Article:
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|Bother his Brains
Written by Robbin
(3/15/2009 4:46 p.m.)
in consequence of the missive, Good nature, penned by nan duval
Do you think John Thorpe has real regard for Catherine? I can well imagine that Catherine is nothing like his sisters or friends but I do not know if he sincerely appreciates the difference. Has he bothered his brains or is he just bloviating as usual? He later tells Catherine fortune means nothing to him if he has the girl he likes—I cannot believe money could ever mean nothing to him.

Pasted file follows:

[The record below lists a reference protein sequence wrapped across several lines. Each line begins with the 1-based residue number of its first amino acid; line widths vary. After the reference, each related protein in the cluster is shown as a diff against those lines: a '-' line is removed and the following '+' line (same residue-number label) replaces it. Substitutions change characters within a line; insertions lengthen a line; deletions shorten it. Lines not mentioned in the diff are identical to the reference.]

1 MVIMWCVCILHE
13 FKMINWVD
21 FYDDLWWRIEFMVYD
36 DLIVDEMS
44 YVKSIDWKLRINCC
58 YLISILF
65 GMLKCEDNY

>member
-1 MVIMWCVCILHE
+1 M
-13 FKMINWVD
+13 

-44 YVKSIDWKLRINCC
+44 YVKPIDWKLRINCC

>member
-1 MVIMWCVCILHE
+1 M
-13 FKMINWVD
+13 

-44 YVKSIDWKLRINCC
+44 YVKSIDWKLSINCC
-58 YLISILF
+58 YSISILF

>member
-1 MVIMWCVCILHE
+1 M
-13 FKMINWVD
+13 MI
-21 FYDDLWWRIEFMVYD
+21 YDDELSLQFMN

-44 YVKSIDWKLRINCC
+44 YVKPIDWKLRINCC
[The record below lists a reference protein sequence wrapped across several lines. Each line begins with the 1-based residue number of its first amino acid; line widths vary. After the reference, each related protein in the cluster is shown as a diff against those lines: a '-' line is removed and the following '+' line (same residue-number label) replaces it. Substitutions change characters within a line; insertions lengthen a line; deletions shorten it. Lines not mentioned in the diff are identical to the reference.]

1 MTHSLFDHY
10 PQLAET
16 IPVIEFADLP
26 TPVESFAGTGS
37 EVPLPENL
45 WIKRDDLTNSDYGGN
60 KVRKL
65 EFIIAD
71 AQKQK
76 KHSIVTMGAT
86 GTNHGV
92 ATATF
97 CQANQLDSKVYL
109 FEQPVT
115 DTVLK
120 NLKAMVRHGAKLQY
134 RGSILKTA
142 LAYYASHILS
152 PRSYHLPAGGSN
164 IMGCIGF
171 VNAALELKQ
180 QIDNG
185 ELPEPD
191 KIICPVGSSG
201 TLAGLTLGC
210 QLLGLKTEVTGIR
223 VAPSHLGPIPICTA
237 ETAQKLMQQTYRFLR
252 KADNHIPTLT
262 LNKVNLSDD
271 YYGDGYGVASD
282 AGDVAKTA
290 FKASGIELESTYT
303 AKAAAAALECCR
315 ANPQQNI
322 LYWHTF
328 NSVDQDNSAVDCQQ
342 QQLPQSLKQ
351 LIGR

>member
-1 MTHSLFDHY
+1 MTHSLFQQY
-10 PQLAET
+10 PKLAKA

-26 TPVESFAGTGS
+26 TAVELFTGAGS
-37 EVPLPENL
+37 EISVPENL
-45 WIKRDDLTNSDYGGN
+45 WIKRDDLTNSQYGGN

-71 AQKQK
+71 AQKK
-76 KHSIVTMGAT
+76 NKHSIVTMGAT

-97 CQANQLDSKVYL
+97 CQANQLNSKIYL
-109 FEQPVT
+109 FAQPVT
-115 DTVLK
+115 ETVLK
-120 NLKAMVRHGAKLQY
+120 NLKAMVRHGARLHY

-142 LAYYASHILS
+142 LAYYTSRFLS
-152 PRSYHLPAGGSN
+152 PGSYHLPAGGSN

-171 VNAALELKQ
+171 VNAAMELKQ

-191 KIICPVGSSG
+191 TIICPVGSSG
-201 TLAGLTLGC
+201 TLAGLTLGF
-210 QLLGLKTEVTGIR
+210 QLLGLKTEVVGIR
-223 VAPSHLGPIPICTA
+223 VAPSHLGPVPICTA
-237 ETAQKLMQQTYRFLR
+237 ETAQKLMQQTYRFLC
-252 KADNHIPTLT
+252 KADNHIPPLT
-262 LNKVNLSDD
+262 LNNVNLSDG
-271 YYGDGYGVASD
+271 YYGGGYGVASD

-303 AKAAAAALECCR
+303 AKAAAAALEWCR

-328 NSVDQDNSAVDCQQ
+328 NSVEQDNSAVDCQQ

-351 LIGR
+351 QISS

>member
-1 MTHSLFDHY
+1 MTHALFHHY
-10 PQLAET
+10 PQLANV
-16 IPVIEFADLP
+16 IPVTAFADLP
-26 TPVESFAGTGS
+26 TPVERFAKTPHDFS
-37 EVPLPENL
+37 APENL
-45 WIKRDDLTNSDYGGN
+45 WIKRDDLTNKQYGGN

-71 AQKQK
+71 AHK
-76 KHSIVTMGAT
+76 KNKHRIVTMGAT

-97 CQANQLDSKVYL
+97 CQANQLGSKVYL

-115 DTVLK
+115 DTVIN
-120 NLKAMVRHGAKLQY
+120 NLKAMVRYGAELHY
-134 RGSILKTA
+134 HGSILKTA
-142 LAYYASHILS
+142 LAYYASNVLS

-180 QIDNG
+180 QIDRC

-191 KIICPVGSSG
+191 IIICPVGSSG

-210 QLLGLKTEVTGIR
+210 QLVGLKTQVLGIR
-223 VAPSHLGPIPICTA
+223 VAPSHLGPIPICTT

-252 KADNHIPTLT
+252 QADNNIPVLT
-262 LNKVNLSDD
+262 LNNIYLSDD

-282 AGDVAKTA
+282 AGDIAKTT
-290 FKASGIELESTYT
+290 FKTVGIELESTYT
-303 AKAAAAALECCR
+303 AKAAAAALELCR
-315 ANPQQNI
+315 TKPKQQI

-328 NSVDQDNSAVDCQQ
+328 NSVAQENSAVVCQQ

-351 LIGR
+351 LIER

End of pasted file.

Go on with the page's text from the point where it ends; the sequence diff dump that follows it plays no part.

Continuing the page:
A monstrous deal of good nature, and it is not only good nature, but you have so much, so much of everything; and then you have such--upon my soul I do not know any body like you. (Ch. 15)
Catherine could not resist such praise in the past:
“where youth and diffidence are united, it requires uncommon steadiness of reason to resist the attraction of being called the most charming girl in the world, and of being so very early engaged as a partner” (Ch. 7)
However, by Ch. 15 Catherine’s heart is protected by her affection for Henry. JT knows not he has a pre–engaged heart to attack.
Thanks for reading. (;D)
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